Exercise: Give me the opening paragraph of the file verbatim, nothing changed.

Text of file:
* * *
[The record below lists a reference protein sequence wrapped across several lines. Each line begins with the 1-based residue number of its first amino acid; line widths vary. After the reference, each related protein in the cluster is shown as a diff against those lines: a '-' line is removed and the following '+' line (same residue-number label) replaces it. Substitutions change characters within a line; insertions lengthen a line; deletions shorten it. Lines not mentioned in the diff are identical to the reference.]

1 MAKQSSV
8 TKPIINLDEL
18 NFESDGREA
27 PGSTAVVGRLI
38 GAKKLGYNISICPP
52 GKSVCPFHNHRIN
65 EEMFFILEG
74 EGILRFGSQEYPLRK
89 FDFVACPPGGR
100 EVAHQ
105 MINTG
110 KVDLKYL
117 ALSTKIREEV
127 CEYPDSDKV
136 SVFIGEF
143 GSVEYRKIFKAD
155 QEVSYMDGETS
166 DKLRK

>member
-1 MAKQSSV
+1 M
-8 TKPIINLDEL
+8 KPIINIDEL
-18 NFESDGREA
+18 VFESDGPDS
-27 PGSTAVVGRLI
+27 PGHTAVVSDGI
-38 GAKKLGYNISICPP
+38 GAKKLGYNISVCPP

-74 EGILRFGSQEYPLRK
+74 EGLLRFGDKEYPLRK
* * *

[The record below lists a reference protein sequence wrapped across several lines. Each line begins with the 1-based residue number of its first amino acid; line widths vary. After the reference, each related protein in the cluster is shown as a diff against those lines: a '-' line is removed and the following '+' line (same residue-number label) replaces it. Substitutions change characters within a line; insertions lengthen a line; deletions shorten it. Lines not mentioned in the diff are identical to the reference.]